Poet and playwright Derek Walcott dies aged 87
The Nobel Prize-winning poet and playwright Derek Walcott has died at the age of 87.
His death earlier today (March 17) at his home on the Caribbean island of St Lucia was confirmed by his publishers who noted on social media: “Derek Walcott was a true presence who filled the literary landscape and did so with a delicacy of touch. We have lost a giant of literature.”
The author of more than 20 plays, Walcott was a leading figure in the emergence of black theatre in Britain in the 1970s and enjoyed a successful collaboration with director Yvonne Brewster and Talawa Theatre Company.
Significant plays exploring the post-colonial Caribbean experience included the musical O Babylon! at the Riverside Studios in 1988, the comedy Beef, No Chicken, first seen at the Shaw Theatre in 1989 and his re-working of Homer’s The Odyssey for the Royal Shakespeare Company in 1992.
The Capeman, a musical co-written with Paul Simon, was seen on Broadway in 1998.
More recently his adaptation of his own 1990 poem Omeros was staged in the Sam Wanamaker Playhouse at Shakespeare’s Globe in 2015.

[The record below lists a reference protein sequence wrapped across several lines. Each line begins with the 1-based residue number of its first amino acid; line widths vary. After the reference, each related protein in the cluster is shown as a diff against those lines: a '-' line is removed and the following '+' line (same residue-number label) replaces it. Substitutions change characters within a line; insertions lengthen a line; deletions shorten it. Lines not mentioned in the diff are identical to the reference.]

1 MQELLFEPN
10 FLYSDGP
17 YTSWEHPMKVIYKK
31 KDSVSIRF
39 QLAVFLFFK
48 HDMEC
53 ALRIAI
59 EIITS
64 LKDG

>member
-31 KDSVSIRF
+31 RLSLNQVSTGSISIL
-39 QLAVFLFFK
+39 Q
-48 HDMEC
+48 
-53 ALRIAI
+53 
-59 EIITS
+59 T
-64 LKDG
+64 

A prolific poet and writer on poetry, Walcott received the Nobel Prize for Literature in 1992.
We need your help…
When you subscribe to The Stage, you’re investing in our journalism. And our journalism is invested in supporting theatre and the performing arts.
The Stage is a family business, operated by the same family since we were founded in 1880. We do not receive government funding. We are not owned by a large corporation. Our editorial is not dictated by ticket sales.
We are fully independent, but this means we rely on revenue from readers to survive.
Help us continue to report on great work across the UK, champion new talent and keep up our investigative journalism that holds the powerful to account. Your subscription helps ensure our journalism can continue.